pulling the mixture sees to it there's not enough fuel left in the intake manifold, engine, or exhaust to support combustion.
    but switching the key off would theoretically leave fuel ready to burn in the intake and some of that could be even sucked through...leaving the potential that the engine could restart with a hot mag if someone pulls the prop through...or I suppose even if a hot spot caused
    dieseling

    As far as I have seen, nobody has really addressed the issue here showing that the quick off then on isn't a sure way to check it.
    To really verify it (except for the bad switch issue), it seems to me that it's needed to switch it off and give it time to shut-down

    and I didn't catch anyone suggesting a procedure of what to do if the engine does shut down by switching key off....
    leave it be?
    re-start so that the mixture can be pulled to starve the engine?

    seems to me that in the case of discovering you have a GOOD mag ground and the engine shuts down when you key it off
    1) if an owned aircraft, or otherwise if you can be sure that nobody else is going to be around the aircraft turning the prop for a while, then with the engine already off, just pulling the mixture to idle cutoff and letting it be is probably fine.... the engine will cool and any remaining fuel will probably dissipate.... but how long of a "while" is needed before it's safe?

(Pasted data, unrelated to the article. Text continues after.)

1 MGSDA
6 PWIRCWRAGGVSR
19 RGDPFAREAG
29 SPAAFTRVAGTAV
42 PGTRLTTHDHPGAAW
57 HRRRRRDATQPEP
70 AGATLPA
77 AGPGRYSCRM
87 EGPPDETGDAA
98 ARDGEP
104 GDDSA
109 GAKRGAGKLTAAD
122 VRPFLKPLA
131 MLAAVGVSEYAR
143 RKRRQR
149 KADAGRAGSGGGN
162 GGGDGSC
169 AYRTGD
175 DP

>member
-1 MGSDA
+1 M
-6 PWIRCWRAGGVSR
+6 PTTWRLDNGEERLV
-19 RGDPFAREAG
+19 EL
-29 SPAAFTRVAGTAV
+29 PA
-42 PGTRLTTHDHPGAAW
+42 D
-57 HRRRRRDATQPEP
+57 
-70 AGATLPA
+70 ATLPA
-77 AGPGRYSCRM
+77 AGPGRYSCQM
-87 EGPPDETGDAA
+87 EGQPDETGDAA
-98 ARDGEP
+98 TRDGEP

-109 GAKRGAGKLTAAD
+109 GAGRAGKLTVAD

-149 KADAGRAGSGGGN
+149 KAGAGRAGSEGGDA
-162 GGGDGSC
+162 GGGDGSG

2) if it's a rental or uncontrolled, (or probably always) then perhaps it might be a good idea to either
    a) pull mixture to cut-off and crank it through a few props using the starter, or
    b) re-start the engine and kill it with mixture cut-off
    what do you folks think?
     
  7. James331

    James331 Touchdown! Greaser!

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    I think you’re worrying about something that’s not really that much of a issue. Does the POH say to do this?
     
  8. smv

    smv Pre-takeoff checklist

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    The following POHs do not specify checking the mags at shutdown (these are just the ones I have easily at hand):

    C172N
    C182Q
    C182RG
    M20J
    PA28-151
    PA46-350P
    DA20
    DA40
    R-22
    R-44 II